Convore, Rebooting IRC, Brings Group Chat Into the Social Media Era
(Page 2 of 3)
sharing links, photos, songs, and other media with small networks of friends, not for broadcasting short messages to hundreds or thousands of followers. But the confusion, plus the recession, made it hard for Pownce to raise money when the time came for a Series A round in 2009, Culver says. The startup was instead acquired by blogging company Six Apart, which immediately shut it down.
Inside Six Apart, Culver went on to help with a product called TypePad Motion, a Pownce-like system used by celebrities to communicate with their fans. For fun, she also wrote a Web-based IRC client that made it easier for people to find and join IRC channels. “It actually did fairly well, and people really liked it—so much so that we got banned from the IRC server that we were connected to and ended up having to shut it off,” Culver says. She says that experience, and the positive reception for the tool even among people who had never used IRC before, was enough to convince her that the concept had legs.
Culver soon left Six Apart (before its acquisition by Say Media) and did some contract software development work such as building an iPhone app for Plancast, the San Francisco-based social calendaring startup. Last fall, just a few weeks before applications were due for the winter term at Y Combinator, she joined with Eric Florenzano and Eric Maguire, who’d worked together at San Francisco-based game developer Mochi Media, to build an IRC-like system that the trio called Convore. (The name is a cross between “conversation” and “carnivore”; the company logo is a stylized Tyrannosaurus rex in profile.)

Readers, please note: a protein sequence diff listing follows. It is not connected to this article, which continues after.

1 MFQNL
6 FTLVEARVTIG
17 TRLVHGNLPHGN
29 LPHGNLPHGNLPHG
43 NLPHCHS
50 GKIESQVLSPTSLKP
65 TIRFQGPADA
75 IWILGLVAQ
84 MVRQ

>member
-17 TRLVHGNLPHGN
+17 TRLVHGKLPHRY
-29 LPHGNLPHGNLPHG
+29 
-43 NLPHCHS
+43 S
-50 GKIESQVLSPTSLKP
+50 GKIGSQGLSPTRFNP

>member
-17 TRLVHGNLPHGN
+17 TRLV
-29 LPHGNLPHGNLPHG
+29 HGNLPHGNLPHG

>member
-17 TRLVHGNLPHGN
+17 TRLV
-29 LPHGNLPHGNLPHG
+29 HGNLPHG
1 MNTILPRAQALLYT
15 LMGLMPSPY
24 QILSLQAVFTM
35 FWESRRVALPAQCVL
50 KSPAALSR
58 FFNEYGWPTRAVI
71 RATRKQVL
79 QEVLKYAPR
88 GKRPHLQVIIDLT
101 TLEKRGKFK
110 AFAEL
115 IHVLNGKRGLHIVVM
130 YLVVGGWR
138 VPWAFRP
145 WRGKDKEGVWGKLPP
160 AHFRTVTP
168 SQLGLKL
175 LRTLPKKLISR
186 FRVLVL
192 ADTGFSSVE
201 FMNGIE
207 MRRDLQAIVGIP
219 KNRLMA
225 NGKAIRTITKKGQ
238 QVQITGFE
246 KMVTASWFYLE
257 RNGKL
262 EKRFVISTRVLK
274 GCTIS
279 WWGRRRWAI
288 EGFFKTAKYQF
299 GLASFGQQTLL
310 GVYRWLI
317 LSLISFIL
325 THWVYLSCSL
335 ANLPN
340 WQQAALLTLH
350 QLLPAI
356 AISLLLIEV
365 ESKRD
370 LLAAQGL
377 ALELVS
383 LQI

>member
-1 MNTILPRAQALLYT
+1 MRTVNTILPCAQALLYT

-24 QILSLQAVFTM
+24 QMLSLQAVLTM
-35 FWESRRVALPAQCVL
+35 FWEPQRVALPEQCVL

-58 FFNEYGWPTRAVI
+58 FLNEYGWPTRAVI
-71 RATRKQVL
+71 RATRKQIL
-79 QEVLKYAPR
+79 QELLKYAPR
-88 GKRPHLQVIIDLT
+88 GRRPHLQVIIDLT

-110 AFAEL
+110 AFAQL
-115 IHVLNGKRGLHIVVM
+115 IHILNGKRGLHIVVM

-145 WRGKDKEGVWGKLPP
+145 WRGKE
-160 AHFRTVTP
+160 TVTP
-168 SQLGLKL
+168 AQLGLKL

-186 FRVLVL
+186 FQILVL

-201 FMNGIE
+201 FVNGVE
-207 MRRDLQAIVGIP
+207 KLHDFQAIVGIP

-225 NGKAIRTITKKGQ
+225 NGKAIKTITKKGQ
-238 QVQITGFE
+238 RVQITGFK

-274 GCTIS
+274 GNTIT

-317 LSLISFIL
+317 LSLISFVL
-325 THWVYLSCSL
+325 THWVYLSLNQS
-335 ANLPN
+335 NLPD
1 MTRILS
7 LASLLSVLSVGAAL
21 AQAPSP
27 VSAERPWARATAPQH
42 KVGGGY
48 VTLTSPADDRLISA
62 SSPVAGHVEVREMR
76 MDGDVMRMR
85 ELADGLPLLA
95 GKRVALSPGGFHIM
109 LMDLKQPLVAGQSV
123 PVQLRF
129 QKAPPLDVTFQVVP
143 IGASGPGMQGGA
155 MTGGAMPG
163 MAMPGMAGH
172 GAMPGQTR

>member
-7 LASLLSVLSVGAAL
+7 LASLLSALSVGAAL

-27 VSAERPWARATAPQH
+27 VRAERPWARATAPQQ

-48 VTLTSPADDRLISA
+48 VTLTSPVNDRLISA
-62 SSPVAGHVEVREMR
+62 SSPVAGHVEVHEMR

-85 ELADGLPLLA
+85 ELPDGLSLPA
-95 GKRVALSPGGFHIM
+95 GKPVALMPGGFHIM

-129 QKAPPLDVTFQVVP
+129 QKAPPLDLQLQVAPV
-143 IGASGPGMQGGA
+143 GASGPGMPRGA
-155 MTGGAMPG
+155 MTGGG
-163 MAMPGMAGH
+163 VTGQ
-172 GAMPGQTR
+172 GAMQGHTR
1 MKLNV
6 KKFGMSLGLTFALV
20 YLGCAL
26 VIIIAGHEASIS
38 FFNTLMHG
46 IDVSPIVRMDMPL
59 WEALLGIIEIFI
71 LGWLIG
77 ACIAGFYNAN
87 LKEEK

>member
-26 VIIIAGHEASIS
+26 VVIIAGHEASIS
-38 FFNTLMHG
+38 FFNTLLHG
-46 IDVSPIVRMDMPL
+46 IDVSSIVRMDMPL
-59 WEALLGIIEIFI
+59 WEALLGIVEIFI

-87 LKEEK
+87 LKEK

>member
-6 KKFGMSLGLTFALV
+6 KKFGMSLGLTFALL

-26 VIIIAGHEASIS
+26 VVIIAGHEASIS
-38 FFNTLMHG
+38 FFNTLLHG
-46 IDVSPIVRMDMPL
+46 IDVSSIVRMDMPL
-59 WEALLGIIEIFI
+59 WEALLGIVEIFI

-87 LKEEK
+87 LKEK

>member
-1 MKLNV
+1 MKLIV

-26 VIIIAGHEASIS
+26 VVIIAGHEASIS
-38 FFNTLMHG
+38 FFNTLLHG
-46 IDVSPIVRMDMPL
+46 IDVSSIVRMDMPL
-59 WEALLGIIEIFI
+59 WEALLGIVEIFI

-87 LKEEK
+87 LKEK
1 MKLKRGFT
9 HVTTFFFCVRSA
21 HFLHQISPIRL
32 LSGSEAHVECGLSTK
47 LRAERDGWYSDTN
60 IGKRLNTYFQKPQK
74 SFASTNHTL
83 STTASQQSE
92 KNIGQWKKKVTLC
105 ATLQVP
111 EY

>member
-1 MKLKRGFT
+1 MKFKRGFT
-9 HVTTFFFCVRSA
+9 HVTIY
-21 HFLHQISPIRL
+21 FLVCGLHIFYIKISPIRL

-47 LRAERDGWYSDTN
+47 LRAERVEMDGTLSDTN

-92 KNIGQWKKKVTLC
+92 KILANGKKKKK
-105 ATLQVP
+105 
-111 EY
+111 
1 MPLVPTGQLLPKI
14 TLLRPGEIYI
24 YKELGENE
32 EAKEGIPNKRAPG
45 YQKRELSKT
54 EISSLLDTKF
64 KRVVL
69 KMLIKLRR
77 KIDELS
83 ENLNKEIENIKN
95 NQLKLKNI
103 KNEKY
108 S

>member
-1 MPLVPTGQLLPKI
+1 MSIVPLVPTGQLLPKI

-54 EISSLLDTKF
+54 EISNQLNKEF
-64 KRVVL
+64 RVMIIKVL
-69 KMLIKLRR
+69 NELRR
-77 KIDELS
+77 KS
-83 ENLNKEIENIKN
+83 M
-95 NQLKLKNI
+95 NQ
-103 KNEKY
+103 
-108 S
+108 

The first version of Convore offered only private groups. “We wanted a place where you could say anything and it wouldn’t be held against you publicly,” says Culver. “You wouldn’t have to censor yourself, like you do on your blog or on Twitter.” (Or on IRC, for that matter.) Privacy still one of the service’s main selling points; Culver says the vast majority of message traffic on Convore takes place in the private groups.
Another difference between Convore and IRC: Convore has a sense of history. Conversations are archived for permanent access by all group members. “We wanted to make sure that if you didn’t happen to be connected, when you came back, you could see what you were missing out on,” says Florenzano. “On IRC, people install workarounds to be somewhat present when they are not actually there, but we wanted that to be built in.”
One final difference: Convore users have persistent identities; if they want, they can log in using their Facebook or Twitter credentials. “On IRC or AIM, I have barely any way to find out who you are or what your deal is,” says Culver. “We wanted a way to have a consistent identity and all these things that social sites provide.”
To a first-time user visiting Convore’s public groups, the service may seem a lot like the group Q&A site Quora, if only because a lot of the public posts seem to be pleas for advice or information. But Convore users—whom I surveyed by posting a question there—say the difference is that … Next Page »